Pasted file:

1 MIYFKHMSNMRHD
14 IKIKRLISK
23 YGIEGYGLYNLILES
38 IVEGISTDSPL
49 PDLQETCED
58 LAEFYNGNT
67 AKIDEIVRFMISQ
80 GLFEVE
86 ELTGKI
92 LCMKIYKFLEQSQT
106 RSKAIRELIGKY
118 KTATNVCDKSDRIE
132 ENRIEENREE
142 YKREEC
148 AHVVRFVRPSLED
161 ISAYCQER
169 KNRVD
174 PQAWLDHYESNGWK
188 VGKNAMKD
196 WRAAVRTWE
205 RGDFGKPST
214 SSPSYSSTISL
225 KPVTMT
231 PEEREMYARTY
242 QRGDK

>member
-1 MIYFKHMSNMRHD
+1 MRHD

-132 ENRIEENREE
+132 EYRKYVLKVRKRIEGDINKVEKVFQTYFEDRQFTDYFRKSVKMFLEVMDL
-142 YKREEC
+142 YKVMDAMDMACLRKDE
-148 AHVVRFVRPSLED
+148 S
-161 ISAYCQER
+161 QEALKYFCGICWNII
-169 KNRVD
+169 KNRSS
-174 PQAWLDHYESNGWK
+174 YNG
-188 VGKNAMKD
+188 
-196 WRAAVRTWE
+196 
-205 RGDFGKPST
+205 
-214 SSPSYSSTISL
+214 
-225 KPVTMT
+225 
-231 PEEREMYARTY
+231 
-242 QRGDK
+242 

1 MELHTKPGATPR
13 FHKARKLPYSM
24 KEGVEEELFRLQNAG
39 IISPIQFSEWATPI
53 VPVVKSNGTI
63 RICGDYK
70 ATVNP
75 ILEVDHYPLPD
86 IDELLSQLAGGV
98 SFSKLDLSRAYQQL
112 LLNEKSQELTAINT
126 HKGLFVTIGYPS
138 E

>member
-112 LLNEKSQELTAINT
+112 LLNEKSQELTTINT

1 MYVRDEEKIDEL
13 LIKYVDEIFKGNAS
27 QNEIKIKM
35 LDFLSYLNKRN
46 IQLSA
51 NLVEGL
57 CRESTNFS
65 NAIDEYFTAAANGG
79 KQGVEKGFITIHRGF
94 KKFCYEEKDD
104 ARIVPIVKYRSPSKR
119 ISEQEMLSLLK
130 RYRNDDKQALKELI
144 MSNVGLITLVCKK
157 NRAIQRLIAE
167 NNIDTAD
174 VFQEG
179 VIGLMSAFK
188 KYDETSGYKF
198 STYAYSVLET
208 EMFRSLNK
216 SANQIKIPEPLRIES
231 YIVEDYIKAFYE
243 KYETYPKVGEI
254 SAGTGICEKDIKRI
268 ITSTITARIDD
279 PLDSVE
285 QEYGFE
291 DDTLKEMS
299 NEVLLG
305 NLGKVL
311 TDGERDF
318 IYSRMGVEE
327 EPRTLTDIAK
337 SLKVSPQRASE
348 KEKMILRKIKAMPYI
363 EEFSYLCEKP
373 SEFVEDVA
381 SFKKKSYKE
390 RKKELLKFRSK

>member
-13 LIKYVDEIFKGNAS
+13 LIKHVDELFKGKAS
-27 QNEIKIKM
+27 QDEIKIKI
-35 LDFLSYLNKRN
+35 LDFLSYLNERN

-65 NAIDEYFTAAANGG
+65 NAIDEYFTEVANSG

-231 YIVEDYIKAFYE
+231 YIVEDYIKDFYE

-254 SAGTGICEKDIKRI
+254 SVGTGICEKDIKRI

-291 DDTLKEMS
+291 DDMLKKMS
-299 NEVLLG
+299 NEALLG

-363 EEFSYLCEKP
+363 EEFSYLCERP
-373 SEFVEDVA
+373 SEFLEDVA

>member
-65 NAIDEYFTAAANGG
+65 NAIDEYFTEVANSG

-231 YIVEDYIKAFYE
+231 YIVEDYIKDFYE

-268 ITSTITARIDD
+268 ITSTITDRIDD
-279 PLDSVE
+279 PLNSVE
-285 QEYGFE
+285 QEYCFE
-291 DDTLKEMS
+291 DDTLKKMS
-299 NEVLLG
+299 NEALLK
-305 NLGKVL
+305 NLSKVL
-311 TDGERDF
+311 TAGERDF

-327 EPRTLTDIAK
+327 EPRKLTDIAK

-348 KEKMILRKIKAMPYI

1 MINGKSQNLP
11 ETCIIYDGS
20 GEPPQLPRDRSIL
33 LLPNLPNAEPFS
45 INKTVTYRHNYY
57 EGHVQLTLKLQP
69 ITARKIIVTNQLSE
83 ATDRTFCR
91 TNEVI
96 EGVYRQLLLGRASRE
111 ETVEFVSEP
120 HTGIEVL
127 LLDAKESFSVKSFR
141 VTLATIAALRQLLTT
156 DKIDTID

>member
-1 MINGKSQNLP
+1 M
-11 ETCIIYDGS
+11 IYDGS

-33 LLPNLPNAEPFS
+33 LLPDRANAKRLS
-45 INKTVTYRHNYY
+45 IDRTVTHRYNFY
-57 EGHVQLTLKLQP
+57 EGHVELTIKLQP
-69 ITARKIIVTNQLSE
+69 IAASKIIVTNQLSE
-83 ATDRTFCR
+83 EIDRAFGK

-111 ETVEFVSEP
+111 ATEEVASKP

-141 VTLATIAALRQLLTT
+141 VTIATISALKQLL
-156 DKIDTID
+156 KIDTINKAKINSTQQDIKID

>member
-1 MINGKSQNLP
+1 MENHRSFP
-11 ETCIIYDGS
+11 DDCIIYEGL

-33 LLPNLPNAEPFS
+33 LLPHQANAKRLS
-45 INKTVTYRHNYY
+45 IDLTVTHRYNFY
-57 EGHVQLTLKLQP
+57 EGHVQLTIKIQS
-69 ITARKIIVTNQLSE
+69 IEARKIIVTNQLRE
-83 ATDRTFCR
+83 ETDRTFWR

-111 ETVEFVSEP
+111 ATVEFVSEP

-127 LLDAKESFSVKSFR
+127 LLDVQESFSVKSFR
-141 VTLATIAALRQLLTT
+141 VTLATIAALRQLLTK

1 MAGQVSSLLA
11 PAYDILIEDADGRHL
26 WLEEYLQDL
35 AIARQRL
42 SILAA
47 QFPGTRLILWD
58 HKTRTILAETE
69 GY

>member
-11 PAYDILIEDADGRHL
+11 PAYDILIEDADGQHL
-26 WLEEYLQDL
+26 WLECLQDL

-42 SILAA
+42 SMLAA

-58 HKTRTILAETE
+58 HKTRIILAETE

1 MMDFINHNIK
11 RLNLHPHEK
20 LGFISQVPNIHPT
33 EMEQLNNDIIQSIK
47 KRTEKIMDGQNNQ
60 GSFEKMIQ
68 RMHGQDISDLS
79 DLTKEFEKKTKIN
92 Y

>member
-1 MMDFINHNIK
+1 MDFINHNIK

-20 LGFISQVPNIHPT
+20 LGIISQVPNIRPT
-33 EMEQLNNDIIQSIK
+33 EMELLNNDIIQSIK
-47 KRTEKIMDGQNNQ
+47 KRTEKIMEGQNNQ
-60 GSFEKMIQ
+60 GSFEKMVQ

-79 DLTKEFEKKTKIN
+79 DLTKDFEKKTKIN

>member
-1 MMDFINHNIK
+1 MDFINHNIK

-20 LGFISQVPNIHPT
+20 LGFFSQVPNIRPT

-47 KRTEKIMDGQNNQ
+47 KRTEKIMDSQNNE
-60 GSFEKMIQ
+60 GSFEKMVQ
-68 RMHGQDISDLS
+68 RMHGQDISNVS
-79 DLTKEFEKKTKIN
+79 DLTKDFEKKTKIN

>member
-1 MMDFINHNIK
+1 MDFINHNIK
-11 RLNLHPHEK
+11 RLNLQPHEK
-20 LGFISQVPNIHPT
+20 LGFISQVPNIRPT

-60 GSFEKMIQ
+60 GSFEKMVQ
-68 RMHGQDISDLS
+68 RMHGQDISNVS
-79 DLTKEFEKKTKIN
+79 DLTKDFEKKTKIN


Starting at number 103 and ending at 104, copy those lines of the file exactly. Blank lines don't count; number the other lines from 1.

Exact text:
318 IYSRMGVEE
327 EPRTLTDIAK